References in classic literature ?
It was a wild, forsaken road, now winding through dreary pine barrens, where the wind whispered mournfully, and now over log causeways, through long cypress swamps, the doleful trees rising out of the slimy, spongy ground, hung with long wreaths of funeral black moss, while ever and anon the loathsome form of the mocassin snake might be seen sliding among broken stumps and shattered branches that lay here and there, rotting in the water.
The live seafood and dim sum restaurant features a menu with stir-fried conch, Dungeness crab, and lotus root, black moss and pork tongue soup.
Saddleworth-based Pennine Helicopters supplied a Bell LongRanger to lift 60 tonnes of stone flags from a pick-up point close to the Carriage House pub at Manchester Road, Marsden, and ferry them to workmen out on the Black Moss section of the long distance footpath.
And there's more: Wok-fried King Prawn with Golden Pumpkin Egg Yolk Paste (liveliness and joy), Steamed Whole Fish with Red Date, Cantonese style (prosperity), Braised Fish Maw and Broccoli in Oyster Sauce (youthfulness), Stir-fried Japanese Scallop with Sweet Walnut in XO Chili Sauce (wealth and prosperity), and Dried Oyster with Black Moss (good business, good fortune).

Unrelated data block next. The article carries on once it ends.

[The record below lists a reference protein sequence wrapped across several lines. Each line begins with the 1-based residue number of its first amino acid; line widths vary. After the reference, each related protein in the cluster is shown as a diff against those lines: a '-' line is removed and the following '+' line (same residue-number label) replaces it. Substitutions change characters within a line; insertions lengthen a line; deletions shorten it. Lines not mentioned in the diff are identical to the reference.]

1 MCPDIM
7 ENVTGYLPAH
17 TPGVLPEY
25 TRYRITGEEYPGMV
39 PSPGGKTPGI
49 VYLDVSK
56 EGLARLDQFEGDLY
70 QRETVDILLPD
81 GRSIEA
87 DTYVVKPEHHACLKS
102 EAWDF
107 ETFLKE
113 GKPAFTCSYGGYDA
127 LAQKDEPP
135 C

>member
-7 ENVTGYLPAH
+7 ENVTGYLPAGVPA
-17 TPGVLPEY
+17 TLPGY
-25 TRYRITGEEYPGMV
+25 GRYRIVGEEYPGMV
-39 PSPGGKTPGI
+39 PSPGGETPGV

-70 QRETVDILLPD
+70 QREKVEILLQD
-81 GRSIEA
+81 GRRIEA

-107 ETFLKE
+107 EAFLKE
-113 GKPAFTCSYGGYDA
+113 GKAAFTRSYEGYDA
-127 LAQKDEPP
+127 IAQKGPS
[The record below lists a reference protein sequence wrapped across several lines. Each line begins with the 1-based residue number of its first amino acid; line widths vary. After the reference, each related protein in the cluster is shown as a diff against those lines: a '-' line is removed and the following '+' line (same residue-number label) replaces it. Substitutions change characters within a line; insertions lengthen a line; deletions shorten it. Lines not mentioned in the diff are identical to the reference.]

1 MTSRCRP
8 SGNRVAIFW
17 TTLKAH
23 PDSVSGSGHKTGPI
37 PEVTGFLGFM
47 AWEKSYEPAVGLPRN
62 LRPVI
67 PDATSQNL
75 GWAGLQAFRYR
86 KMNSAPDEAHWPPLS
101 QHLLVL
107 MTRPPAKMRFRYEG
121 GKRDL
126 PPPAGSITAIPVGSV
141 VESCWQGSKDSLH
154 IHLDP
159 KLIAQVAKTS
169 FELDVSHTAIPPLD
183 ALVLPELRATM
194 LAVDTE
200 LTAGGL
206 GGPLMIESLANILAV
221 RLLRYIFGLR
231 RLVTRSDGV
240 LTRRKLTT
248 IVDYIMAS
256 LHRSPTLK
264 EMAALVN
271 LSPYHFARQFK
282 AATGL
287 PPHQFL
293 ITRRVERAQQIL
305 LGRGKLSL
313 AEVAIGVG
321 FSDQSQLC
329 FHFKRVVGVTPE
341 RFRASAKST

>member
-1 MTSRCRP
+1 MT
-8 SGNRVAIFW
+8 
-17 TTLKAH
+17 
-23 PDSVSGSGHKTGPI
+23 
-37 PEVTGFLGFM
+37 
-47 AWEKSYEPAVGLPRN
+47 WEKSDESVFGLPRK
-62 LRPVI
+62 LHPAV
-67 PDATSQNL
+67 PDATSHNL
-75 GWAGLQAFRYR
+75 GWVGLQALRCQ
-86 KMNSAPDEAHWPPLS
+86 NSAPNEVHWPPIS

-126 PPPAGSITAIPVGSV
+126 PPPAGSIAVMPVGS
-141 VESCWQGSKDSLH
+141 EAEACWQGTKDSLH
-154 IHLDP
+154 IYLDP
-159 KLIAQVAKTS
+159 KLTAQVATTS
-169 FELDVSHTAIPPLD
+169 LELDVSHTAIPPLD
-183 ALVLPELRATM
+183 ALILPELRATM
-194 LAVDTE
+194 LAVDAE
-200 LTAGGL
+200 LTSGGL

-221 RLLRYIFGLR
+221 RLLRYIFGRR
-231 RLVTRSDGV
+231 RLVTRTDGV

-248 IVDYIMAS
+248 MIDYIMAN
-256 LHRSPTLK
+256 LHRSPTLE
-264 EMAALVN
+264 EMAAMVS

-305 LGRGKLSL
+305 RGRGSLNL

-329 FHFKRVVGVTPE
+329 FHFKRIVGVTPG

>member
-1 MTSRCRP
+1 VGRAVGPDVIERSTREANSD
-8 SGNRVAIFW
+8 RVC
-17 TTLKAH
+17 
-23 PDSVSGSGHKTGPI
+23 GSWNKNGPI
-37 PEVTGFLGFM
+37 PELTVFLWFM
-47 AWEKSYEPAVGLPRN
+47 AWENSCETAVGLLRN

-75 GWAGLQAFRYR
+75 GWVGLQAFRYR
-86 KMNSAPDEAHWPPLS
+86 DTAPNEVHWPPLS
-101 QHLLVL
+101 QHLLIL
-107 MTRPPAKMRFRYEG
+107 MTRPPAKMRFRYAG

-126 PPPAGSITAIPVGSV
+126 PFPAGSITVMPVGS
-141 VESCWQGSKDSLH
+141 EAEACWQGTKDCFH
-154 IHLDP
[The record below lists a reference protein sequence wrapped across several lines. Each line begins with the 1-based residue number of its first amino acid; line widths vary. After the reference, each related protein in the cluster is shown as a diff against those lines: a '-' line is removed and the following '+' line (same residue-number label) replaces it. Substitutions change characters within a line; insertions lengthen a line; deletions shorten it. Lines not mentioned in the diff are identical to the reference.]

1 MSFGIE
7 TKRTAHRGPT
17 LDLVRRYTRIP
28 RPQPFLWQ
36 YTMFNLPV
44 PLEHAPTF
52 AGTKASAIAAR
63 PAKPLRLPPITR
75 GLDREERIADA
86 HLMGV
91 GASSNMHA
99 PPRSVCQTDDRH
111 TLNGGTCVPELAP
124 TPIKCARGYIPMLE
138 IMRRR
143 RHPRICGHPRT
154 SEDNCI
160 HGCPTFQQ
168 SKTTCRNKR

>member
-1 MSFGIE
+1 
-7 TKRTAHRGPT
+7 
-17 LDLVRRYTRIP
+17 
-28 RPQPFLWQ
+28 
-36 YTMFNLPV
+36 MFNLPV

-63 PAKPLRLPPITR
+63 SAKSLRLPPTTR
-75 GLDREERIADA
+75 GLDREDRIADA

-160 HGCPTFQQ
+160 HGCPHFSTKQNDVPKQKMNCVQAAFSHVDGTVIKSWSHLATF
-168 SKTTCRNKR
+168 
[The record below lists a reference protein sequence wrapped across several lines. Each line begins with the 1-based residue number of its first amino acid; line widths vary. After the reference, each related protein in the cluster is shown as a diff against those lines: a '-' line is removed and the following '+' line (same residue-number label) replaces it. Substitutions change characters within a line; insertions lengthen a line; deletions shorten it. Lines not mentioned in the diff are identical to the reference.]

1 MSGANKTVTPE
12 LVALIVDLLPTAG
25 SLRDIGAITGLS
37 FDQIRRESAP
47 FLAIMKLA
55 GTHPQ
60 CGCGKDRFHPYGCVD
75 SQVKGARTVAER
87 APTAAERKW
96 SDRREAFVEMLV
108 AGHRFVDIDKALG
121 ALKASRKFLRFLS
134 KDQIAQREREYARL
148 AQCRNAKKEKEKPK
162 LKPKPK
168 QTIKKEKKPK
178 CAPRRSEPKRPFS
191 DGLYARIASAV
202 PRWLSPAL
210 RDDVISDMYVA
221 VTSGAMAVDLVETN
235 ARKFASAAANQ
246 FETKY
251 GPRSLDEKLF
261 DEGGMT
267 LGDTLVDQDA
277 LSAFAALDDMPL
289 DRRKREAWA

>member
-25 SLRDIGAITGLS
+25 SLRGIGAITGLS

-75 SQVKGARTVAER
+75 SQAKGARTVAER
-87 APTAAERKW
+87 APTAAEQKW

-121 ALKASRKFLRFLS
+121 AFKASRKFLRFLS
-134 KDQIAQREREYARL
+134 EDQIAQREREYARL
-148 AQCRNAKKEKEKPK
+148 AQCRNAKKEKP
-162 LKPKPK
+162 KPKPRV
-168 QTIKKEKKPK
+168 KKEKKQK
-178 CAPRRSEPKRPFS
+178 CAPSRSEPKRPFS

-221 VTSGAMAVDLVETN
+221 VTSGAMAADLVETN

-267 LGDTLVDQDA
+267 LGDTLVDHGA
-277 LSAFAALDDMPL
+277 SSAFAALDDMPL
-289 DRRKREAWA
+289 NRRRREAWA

The log-built lavvos are dwarfed by spindly, towering birch trees, many covered in thick black moss - a favourite food for reindeer and an indicator that there's very little pollution here.
Surviving by his wits in ruined Germany as a translator for the American and the British conquerors, he acquired skills in the language that he deploys here in this amazing book, Coming to Terms with a Child (Black Moss, $10).
Recipes will also include symbolic ingredients such as dried oysters, bamboo shoots, black moss and dumplings for wealth, long noodles for long life and seeds that represent having many children.
Water firm United Utilities had been undertaking work on the Lower Black Moss reservoir in the village of Barley.
The "spellbinding" find occurred near Lower Black Moss reservoir, in the village of Barley, which nestles in the shadow of Pendle Hill - the UK's premier witching hot-spot.
He has recent work in ARC, Antigonish Review, Echolocation, Fiddlehead, Grain, Nashwaak Review, New York Quarterly, nthposition, Toronto Quarterly and The White Collar Book (Black Moss Press, in press).